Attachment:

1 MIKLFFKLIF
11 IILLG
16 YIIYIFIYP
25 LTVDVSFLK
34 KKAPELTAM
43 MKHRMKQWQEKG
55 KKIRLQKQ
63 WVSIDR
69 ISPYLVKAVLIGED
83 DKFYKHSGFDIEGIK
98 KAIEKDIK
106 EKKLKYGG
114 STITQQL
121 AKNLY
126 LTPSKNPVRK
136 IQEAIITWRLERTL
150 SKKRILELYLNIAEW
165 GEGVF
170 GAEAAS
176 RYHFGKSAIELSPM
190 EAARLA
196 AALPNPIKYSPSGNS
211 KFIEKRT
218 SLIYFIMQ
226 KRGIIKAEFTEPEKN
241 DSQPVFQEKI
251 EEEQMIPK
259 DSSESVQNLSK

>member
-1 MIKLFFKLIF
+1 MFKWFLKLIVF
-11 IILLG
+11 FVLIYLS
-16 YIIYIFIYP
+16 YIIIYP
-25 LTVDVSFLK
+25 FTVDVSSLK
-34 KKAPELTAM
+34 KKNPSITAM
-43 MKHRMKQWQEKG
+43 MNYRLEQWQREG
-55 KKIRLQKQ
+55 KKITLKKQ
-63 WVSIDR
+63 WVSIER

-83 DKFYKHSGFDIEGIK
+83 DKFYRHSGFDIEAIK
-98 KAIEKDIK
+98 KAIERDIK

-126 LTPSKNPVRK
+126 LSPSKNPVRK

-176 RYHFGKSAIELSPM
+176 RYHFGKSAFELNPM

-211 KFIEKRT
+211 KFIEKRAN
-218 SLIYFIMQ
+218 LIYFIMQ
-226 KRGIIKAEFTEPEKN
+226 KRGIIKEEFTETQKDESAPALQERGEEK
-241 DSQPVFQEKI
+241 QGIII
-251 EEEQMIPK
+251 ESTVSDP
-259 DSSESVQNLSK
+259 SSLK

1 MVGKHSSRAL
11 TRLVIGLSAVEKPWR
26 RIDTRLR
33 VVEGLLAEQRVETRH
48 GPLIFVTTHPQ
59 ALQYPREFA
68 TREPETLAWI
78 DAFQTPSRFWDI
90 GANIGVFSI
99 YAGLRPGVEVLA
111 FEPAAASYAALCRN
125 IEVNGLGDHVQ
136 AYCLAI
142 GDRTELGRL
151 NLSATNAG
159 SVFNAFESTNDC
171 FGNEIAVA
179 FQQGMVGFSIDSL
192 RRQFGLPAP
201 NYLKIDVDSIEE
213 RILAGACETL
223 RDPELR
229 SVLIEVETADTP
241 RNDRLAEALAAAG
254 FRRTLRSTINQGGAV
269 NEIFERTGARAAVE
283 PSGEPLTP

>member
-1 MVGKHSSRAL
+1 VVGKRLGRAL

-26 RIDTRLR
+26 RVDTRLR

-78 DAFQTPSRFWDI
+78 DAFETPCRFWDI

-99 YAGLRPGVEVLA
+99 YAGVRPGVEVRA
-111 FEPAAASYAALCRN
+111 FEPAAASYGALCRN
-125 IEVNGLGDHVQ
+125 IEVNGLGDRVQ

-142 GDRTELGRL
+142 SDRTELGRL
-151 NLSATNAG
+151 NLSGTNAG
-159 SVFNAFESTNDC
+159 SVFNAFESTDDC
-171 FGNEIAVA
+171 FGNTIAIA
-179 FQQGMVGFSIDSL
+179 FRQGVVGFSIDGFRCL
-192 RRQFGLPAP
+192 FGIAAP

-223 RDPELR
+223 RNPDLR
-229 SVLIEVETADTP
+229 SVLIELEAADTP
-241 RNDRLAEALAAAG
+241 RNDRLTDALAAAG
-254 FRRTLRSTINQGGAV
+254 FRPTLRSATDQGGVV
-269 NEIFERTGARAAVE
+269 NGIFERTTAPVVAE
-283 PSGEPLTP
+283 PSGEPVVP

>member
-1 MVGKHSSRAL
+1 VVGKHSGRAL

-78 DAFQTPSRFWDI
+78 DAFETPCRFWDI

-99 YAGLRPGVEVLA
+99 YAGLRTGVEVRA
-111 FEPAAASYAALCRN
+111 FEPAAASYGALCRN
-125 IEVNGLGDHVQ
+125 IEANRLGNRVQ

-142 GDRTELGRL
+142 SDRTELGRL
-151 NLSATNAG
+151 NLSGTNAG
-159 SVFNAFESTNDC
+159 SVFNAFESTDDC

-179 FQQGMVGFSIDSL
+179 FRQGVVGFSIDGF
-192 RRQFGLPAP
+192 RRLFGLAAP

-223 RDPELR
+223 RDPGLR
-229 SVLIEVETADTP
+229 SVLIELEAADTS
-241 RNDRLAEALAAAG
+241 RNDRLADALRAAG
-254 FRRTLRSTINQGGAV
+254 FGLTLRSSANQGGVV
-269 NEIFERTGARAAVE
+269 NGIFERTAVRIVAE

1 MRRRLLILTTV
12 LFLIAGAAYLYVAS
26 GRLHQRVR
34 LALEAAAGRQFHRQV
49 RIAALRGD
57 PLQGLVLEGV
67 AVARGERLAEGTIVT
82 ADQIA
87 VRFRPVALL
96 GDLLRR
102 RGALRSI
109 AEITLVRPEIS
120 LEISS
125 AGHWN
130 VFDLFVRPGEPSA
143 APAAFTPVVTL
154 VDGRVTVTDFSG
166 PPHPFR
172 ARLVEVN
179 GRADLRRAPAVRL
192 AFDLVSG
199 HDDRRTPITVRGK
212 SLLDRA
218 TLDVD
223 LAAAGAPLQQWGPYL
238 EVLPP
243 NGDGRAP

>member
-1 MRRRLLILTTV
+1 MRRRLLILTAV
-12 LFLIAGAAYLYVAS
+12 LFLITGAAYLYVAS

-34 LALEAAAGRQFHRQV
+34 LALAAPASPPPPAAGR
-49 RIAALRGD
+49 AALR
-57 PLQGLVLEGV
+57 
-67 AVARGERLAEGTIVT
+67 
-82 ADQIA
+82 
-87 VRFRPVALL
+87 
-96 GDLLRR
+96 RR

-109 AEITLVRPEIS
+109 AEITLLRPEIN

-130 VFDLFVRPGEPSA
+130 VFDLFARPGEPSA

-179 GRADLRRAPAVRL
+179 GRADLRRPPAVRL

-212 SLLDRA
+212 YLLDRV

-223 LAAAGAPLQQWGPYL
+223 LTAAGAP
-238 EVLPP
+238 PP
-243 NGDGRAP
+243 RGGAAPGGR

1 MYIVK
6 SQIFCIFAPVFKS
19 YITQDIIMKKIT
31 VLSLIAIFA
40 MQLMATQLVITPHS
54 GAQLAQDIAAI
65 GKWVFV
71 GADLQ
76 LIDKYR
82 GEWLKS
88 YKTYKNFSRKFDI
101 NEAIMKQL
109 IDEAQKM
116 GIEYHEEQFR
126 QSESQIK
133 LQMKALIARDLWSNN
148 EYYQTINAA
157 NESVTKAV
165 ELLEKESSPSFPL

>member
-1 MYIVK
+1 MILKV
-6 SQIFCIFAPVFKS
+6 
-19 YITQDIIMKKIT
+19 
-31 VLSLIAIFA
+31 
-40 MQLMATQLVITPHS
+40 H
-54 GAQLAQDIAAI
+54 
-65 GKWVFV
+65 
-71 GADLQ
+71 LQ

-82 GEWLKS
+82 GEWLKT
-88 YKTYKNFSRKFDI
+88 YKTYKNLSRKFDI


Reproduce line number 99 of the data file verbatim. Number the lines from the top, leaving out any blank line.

+78 DAFETPCRFWDI